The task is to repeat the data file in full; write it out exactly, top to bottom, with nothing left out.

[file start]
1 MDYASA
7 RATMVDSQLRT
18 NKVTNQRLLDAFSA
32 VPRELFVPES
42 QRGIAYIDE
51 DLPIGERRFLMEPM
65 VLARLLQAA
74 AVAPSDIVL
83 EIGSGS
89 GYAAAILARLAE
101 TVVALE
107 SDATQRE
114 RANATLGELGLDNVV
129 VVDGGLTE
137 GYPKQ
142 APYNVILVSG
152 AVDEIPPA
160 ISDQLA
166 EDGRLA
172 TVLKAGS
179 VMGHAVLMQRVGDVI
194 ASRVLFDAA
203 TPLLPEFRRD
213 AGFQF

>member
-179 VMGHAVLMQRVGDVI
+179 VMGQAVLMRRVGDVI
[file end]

1 MDYASA
7 RATMVDSQLRT
18 NKVTNQRLLDAFSA
32 VPRELFVPES
42 QRGIAYIDE
51 DLPIGERRFLMEPM
65 VLARLLQAA
74 AVAPSDIVL
83 EIGSGS
89 GYAAAILARLAE
101 TVVALE
107 SDATQRE
114 RANATLGELGLDNVV
129 VVDGGLTE
137 GYPKQ
142 APYNVILVSG
152 AVDEIPPA
160 ISDQLA
166 EDGRLA
172 TVLKAGS
179 VMGHAVLMQRVGDVI
194 ASRVLFDAA
203 TPLLPEFRRD
213 AGFQF

>member
-179 VMGHAVLMQRVGDVI
+179 VMGQAVLMRRVGDVI